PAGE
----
Information systems are deeply linked to human activities. Unfortunately, development methodologies have been traditionally inspired by programming concepts and not by organizational and enterprise ones. This leads to ontological and semantic gaps between the systems and their environments. The adoption of Multi- Agent Systems (MAS) helps to reduce these gaps by offering modeling tools based on organizational concepts (actors, agents, goals, objectives, responsibilities, social dependencies, etc.) as fundamentals to conceive systems through a development process. Socio-technical design is concerned with the direct involvement of users in software design. To this respect the DesCARTES framework presented in this paper offers three main contributions: 1) the use of agents modeled according to organizational concepts, 2) the use of social patterns in software design that better match with users’ organization structures, and 3) the inclusion in an iterative development methodology that involves the user intensively in software development.
If you think good architecture is expensive, try bad architecture.
—Brian Foote and Joseph YoderTop
Information systems are deeply linked to human activities. Unfortunately, development methodologies have been traditionally inspired by programming concepts and not by organizational and enterprise ones. This leads to ontological and semantic gaps between the systems and their environments. The adoption of Multi-Agent Systems (MAS) helps to reduce these gaps by offering modeling tools based on organizational concepts (actors, agents, goals, objectives, responsibilities, social dependencies, etc.) as fundamentals to conceive systems through all development process. Moreover, software development is becoming increasingly complex. Stakeholder expectations are ever more demanding, while development times are supposed to be shorter. Project managers, analysts and software developers need adequate processes to model the organizational context, capture requirements and build efficient and flexible software systems. Those methodologies have to cover the whole life cycle (Kruchten, 2003) of the project while reducing risk as much as possible, offer tools to manage the complexity of human organizations and provide features to develop applications in a correct way.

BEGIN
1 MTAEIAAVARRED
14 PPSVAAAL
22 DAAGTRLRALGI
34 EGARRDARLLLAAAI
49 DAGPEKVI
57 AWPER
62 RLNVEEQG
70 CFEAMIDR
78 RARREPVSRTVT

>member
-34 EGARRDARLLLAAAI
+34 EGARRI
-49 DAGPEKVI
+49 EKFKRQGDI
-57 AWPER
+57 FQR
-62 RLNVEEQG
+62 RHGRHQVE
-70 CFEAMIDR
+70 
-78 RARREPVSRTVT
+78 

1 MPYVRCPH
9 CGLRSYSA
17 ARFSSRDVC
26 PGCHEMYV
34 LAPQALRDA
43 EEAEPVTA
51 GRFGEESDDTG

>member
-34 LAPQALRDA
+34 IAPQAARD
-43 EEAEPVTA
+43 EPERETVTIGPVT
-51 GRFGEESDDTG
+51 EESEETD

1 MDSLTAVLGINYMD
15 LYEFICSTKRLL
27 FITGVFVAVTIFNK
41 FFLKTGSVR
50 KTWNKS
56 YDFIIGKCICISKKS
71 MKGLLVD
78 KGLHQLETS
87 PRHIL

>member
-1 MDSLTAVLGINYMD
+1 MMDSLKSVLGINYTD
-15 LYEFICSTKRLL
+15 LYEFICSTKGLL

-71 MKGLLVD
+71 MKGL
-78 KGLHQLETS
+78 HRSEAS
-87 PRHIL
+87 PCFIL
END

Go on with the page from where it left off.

At the architectural design level, an important technique that helps handle software construction and documentation complexity is the reuse of development experience and know-how. Styles and patterns have become an attractive approach to reusing architectural design knowledge. Architectural styles are intellectually manageable abstractions of system structure that describe how system components interact and work together (Shaw & Garlan, 1996). Design patterns describe a problem commonly found in software designs and prescribe a flexible solution for the problem, so as to ease the reuse of that solution. This solution is repeatedly applied from one design to the next, producing design structures that look quite similar across different applications (Gamma, Helm, Johnson, & Vlissides, 1995).
Taking real-world social structures as metaphors, the DesCARTES1 (Faulkner, Kolp, Coyette & Do, 2004) framework proposes a set of generic architectural structures (Kolp, Giorgini & Mylopoulos, 2001). It, as well as i*, Tropos and SPEM, is supported by the DesCARTES tool (Kolp & Wautelet, 2007). The aim is to offer and validate a software architectural design process specifically for agent-based systems:
At the architectural level, organizational styles inspired from organization theory and strategic alliances are used to design the overall MAS architecture. Styles from organization theory describe the internal structure and design of the MAS architecture, while styles from strategic alliances model the cooperation of independent architectural organizational entities that pursue shared goals.
At the detailed design level, social design patterns drawn from research on cooperative and distributed architectures, offer a more microscopic view of the social MAS architecture description. They define the agents and the social dependencies that are necessary for the achievement of agent goals.
The paper uses a running example to illustrate our approach: E-Media is a typical business-to-consumer application supporting the following features:
An on-line web interface allows customers to examine the items in the E-Media catalogue, and place orders;
Customers can search the on-line store by either browsing the catalogue or querying the item database. An online search engine allows customers to search title, author/artist and description fields trough keywords or full-text search;
Internet communications are supported;
On-line financial transactions including credit card and anonymity are protected;
All web information (e.g., product and customer turnover, sales average, …) of strategic importance is recorded for monthly or on-demand statistical analysis;
Based on this statistical and strategic information, the system permanently manages and adapts the stock, pricing and promotions policy. For example, for each product, the system can decide to increase or decrease stocks or profit margins. It can also adapt the customer on-line interface with new product promotions.